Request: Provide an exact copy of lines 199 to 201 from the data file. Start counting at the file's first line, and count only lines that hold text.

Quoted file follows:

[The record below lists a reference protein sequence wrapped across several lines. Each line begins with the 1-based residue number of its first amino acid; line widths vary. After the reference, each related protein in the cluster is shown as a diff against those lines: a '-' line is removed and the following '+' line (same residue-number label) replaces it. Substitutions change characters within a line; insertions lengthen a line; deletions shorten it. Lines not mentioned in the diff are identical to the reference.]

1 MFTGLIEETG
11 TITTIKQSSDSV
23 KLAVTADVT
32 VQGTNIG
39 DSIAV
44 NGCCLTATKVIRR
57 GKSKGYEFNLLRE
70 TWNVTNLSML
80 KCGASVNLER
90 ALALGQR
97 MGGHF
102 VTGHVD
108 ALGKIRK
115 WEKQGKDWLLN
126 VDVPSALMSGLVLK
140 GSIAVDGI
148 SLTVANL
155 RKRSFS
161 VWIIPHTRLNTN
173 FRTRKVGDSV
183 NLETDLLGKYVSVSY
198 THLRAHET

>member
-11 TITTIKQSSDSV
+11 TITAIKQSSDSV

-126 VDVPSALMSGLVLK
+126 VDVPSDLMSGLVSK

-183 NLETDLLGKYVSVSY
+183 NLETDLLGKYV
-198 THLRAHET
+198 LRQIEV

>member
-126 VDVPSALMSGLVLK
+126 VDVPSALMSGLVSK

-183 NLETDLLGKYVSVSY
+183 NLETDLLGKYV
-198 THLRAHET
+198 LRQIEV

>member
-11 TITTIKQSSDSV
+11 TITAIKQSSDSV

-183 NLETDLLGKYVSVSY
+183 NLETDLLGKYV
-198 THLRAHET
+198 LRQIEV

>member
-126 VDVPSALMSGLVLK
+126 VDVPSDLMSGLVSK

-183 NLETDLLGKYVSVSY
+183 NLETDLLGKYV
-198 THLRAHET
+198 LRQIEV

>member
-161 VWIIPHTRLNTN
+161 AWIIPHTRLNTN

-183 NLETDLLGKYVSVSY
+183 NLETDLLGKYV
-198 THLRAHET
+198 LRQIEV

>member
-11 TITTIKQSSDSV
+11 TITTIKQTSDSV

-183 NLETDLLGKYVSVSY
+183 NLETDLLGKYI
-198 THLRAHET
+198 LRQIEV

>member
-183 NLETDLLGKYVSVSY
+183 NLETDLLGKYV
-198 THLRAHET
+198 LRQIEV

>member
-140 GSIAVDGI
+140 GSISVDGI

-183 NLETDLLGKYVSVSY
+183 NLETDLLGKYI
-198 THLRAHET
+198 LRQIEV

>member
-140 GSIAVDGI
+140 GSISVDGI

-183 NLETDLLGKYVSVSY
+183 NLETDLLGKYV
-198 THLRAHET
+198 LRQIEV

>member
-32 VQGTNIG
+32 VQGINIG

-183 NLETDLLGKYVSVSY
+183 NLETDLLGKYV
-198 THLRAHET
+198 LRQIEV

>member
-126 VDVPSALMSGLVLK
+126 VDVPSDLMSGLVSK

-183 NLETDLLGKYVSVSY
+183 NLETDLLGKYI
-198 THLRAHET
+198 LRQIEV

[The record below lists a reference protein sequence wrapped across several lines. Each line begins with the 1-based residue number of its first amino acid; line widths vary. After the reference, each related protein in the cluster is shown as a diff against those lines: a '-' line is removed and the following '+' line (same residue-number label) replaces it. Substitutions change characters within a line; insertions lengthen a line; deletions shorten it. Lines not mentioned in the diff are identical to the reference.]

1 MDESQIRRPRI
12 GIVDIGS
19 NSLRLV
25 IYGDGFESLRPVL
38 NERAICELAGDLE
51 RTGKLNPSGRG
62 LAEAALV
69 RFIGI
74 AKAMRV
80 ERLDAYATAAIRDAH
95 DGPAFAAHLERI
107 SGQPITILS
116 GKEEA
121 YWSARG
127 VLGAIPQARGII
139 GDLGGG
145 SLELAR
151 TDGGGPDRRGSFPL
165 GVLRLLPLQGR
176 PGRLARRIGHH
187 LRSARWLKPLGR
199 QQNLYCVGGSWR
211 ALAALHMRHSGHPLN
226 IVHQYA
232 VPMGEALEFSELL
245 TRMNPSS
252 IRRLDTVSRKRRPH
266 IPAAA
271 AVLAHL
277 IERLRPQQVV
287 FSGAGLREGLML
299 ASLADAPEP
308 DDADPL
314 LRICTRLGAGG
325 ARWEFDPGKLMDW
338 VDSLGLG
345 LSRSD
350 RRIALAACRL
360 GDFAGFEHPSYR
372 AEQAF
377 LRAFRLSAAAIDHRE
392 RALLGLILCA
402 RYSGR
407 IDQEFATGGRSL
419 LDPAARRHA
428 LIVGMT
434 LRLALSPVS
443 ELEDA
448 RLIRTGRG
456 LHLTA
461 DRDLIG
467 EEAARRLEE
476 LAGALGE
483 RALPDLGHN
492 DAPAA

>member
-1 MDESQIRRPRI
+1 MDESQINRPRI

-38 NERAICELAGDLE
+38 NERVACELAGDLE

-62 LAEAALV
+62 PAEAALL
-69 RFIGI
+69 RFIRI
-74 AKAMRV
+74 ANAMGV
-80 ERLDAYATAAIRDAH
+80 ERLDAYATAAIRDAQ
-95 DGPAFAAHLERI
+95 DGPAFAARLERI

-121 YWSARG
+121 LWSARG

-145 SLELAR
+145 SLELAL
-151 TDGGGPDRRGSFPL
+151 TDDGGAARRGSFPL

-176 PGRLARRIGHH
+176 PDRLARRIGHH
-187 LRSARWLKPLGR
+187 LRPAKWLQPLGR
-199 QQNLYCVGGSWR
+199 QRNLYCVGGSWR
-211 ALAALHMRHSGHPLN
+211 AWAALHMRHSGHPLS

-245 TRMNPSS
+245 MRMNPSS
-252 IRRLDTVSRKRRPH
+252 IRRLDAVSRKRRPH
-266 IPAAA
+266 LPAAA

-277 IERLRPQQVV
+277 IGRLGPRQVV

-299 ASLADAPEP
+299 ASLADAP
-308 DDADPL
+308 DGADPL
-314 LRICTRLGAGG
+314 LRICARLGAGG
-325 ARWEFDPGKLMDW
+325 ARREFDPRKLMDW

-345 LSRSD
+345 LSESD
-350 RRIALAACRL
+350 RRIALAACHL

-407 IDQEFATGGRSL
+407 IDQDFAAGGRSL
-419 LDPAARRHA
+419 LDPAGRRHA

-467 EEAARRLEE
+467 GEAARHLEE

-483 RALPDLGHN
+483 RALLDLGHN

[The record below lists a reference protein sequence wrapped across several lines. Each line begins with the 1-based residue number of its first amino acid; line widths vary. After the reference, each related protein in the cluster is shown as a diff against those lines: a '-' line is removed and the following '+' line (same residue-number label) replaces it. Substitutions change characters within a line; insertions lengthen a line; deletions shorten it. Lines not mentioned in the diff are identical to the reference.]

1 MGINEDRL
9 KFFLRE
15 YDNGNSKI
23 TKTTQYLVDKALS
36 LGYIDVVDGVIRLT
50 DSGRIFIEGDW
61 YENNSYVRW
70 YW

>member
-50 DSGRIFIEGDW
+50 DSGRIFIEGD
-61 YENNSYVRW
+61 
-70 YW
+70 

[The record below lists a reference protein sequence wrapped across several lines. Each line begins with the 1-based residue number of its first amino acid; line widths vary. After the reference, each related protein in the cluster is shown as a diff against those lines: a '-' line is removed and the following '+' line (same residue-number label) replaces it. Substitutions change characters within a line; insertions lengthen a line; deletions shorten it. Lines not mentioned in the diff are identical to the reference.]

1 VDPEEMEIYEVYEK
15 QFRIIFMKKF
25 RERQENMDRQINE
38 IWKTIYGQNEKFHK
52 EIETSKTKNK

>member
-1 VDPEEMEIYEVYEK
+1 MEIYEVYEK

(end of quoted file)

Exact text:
+314 LRICARLGAGG
-325 ARWEFDPGKLMDW
+325 ARREFDPRKLMDW